Two years ago, I bought my own 13" mbp. From then on, I never left mac world, only changed that little thing to a new 15" retina mbp. From my two years experience, I believe to make your development work much more productive, you shall use mac.
The No.1 reason regards with the powerful shell. This is something windows could never compete with *nix world. Shell releases your from the burden of GUI, let you think and do like a guru. GUI means endless mouse clicks, interweaving with keyboard presses - it's unproductive, and un-automatable; in contrast, shell means almost only keyboard presses, you can automate as much as possible.
How many times you login into eng-shell to do your work? In osx, you can use "ssh-copy-id" to copy your public key to your engineering server so that you don't need to enter your password again and again. If you feel "ssh eng-shell5.your-domain.net" is too long to enter, you can alias it to something like "eng5". Don't neglect these tiny improvements, lots of precious time slipped in this way. Let's do a comparison between windows users (secureCRT) and osx users (shell). Windows user need to move their hand from keyboard to mouse, then click the menu in SecureCRT, find and select a stored eng-shell5 session from a number of sessions, click, then move the hand from mouse to keyboard, then enter password and start to work. Mac user only need to cmd+t (if you're using iTerm) to open a new terminal tab, press "eng5", then start to work.
There are much more approaches to be productive. If you want to download a file from bug tracking system (BTS) to analyze, that means a series of clicks and switching between windows. But in mac, you can just copy the link and use "wget" or "curl" to store it. You can then "open" the file in the same terminal. How about your BTS use HTTP authentication? No worry, you just need to make an alias with wget like "alias wget-gnats="wget --http-user=tchen --http-password=". Next time you just need "wget-bts".
You can also write more complicated scripts to make you as productive as possible. Standard osx ships with at least python, ruby. You can install your own favorite programming languages quite easily.
Now you may understand the philosophy in the *nix world - Do something in a inelegant way in the first time, do the same thing elegant afterwards. Unfortunately, you need to do things clumsily again and again in windows.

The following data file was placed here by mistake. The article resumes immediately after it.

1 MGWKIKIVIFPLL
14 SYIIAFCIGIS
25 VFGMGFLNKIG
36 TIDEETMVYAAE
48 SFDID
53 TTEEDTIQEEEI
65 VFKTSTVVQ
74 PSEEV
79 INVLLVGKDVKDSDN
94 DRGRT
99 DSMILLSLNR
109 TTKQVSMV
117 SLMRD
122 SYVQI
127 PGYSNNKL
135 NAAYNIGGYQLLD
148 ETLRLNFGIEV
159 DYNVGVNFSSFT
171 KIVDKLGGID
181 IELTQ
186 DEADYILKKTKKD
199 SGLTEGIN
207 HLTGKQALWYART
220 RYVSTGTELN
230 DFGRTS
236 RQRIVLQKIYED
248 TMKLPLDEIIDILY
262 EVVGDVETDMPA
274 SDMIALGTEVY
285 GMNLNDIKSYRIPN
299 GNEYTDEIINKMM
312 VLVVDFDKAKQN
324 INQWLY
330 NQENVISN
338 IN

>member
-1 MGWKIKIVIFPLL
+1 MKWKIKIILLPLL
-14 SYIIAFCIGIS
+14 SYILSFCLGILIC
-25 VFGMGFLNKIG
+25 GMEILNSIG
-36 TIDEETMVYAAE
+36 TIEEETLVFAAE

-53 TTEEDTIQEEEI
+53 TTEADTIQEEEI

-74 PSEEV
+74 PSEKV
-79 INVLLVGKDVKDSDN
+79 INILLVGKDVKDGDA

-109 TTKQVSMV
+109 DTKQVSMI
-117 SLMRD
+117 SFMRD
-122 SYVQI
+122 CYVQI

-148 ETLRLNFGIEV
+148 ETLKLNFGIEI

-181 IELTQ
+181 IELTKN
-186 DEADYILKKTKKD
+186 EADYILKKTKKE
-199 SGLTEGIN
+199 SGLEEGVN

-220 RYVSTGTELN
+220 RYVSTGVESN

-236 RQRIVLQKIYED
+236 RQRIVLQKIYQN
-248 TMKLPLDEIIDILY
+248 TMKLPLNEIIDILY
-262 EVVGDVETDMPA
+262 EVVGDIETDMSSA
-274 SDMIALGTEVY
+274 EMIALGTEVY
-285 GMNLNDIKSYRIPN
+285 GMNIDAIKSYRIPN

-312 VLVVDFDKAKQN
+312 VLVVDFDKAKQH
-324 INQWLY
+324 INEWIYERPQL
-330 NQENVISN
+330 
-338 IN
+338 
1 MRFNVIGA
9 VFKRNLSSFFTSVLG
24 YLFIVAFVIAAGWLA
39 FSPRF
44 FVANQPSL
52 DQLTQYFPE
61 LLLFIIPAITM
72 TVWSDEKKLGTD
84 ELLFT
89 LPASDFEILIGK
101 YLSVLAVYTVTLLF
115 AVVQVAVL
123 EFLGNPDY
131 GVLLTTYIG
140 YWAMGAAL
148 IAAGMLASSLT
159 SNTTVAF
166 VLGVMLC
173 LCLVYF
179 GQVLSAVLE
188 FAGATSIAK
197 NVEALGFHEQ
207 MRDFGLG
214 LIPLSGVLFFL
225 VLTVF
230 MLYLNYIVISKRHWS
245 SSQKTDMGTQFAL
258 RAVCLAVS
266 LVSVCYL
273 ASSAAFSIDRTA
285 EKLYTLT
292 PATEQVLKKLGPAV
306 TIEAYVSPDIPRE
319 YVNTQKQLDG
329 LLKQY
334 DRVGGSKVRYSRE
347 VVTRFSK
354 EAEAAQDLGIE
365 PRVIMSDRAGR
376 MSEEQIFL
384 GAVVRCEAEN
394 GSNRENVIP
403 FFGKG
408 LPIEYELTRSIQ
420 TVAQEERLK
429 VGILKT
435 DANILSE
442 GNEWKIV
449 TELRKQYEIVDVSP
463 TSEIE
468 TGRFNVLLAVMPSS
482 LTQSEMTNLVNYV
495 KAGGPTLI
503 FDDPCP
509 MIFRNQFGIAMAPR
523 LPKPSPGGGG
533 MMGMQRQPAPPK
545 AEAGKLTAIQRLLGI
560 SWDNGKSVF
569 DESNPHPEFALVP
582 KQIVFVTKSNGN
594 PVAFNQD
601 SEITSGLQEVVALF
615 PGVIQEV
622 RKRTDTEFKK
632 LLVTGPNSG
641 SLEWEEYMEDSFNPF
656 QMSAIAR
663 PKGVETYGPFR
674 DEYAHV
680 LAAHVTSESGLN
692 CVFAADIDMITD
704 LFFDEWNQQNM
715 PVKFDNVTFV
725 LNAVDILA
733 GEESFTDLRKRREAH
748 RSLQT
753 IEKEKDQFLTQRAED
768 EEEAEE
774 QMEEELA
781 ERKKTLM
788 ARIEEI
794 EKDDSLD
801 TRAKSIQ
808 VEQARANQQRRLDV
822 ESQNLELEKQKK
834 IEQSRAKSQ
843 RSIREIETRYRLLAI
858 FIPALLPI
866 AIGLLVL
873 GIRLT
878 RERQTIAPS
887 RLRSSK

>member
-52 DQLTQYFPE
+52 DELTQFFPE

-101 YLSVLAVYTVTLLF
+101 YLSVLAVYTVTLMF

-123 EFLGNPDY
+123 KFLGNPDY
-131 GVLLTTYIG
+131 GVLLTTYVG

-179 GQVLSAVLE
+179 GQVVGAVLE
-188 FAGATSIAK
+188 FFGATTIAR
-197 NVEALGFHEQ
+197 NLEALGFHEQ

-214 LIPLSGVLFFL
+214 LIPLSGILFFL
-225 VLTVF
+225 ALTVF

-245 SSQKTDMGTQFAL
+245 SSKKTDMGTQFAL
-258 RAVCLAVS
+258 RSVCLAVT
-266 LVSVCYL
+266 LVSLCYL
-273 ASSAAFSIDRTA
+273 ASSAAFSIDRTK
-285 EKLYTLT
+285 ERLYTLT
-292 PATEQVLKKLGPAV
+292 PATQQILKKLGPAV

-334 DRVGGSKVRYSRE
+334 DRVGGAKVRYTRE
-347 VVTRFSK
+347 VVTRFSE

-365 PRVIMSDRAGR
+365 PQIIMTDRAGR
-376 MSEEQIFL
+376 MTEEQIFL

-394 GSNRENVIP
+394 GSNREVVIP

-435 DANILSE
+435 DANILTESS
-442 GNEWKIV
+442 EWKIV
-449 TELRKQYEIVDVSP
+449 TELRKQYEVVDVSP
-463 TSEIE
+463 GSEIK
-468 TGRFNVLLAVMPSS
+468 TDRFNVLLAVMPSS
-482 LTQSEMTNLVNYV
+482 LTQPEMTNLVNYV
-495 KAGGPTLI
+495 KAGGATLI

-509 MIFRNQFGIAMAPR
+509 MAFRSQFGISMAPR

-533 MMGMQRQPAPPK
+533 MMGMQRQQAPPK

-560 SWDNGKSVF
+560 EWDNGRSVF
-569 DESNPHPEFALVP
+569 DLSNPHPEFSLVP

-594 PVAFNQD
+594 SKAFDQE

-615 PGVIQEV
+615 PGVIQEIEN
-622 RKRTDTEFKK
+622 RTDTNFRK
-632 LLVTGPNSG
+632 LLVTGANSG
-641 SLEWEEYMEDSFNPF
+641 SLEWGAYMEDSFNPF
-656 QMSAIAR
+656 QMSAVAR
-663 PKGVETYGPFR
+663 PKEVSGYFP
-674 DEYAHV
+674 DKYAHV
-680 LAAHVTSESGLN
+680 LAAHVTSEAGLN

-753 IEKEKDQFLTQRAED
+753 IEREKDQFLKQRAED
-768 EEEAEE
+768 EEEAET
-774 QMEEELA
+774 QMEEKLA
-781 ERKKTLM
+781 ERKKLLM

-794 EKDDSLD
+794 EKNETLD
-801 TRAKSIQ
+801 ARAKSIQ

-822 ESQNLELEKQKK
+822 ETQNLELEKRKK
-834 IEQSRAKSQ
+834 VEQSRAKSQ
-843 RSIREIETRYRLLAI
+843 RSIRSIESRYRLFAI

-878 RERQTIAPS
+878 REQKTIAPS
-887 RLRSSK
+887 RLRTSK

Second reason is the software. What software you use defines what kind of engineer you're. vim/emacs/sublime/etc. compared with NotePad, chrome/safari/firefox compared with Internet Explorer, iTerm/Terminal compared with SecureCRT, space (virtual desktop) compared with ??, sips compared with Paint (lots of times I just want to resize images), python/ruby/gcc/wget/ssh/git/etc. compared with ?? (maybe cygwin?). To a developer, the softwares in mac or *nix world surpass those in windows at least a mile. Try it, you'll know.
You may say most of these softwares could be found in windows as well. The question is, if you use them in your windows, why not switch to osx for the native or better experience?
Space, aka virtual desktop, is another great accelerator. You can flip with 4 fingers on the touch pad to switch between spaces. You can assign outlook, lync, safari to one space and iTerm, chrome, sublime to another space. That will separate your development task from your communication task so that the communication softwares cannot disturb you when you're in a flow of development or problem solving.
Third reason is related with aesthetic perception. ThinkPad/Windows never let you feel beautiful. But every part of macbook pro/osx tells you what is the beauty and perfection. Macbook pro itself is an art. So the quality of software in it inherit this characteristic.
Engineers should pursue beauty and perfection. Only that their software could be beautiful and perfect.